There's like, So many things that then when I read that, I think to myself, okay, I need to be mindful of this. And if I don't know a lot about this and I need to keep doing my homework. Yeah. There's two things that you said that really stick out of when we think of like, gosh, how do we even get started on anti oppression work?

And you said, I'm mindful of who is coming into my orbit and I am centering them. Yes. And so often people are like, I don't know where to start. Like, this seems overwhelming. I can't change the world. We often go to the [00:10:00] extreme, like, well, I'm just one person. But, uh, indeed we are one person. And there's so much that we can do, like, asking.

Centering, understanding that other people's lived experiences aren't ours. Yeah. Uh, and these are really simple ways to incorporate anti oppression principles into, if you're a manager, if you're employing in a thousand person corporation, I mean, there are all of these very simple. Uh, ways to, to include, um, to include people.

Yeah. How we talk about them. And yeah. Could you talk a little bit, um, about what grad school femtoring offers? And, um, like what it's like to work with you. Yeah. So my, what it's like to work with me, that's, that's interesting because I mean, I wish I could have someone come on here and say it instead of me [00:11:00] saying it, cause they'll give you, you know, the, the, the, the real insights, but, um, uh, my services are centered around one on one and group coaching, um, speaking and, um, With the one on one coaching, there's like two types of coaching that I do.

So it's the grad school admissions support, and there's the productivity support, uh, piece of it. And then I also have a, an academy, which is an eight week group coaching program for first gen BIPOCs to learn the foundations of personal development and of, uh, sustainable productivity. I'm actually running that program right now.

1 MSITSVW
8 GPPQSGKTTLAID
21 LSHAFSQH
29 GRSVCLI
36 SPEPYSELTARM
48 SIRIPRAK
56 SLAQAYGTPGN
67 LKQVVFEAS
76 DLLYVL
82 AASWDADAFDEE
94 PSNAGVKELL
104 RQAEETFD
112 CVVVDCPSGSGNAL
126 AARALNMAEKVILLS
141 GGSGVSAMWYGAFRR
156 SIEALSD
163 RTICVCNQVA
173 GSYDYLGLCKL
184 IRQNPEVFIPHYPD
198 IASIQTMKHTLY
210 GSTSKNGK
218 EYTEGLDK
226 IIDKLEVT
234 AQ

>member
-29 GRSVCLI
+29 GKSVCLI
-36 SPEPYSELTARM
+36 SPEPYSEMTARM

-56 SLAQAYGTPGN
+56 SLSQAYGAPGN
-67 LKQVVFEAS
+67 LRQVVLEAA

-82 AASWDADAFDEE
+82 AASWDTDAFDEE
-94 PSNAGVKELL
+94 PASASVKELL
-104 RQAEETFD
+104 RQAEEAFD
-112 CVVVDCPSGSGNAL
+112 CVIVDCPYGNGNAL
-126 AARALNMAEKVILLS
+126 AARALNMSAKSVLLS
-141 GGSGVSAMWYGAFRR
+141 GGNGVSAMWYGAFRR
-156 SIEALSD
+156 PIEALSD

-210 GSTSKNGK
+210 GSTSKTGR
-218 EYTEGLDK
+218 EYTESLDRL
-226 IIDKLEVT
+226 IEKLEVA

So I started another, another cohort of that program last month. And, um, the, I mean, kind of going back to what I said earlier, I, I, I stand very firmly rooted in my values and for me, that means that when I facilitate workshops, they're usually [00:12:00] recorded and I follow up with a link to the recording that includes transcripts and captions, uh, to me, that, that means, um, You know, on the compassion side, I really try to get to know people.

So when I facilitate, not just when I work with people in their intake forums, but even when I facilitate workshops, I want to know who is my audience, what are their identities? Do they have questions they want to ask me in advance that I can then tailor into my workshops because I don't want to give a cookie cutter workshop.

I don't want it to be like, everybody gets the same thing. No, I want to give you. examples that I think might fit to you, um, based on me knowing, Oh, this is an audience of students. Oh, this is an audience of working professionals, or this is an audience of primarily BIPOC folks. This is an audience that might be mixed, uh, that might be, you know, mixed in, in a bunch of different, um, ways.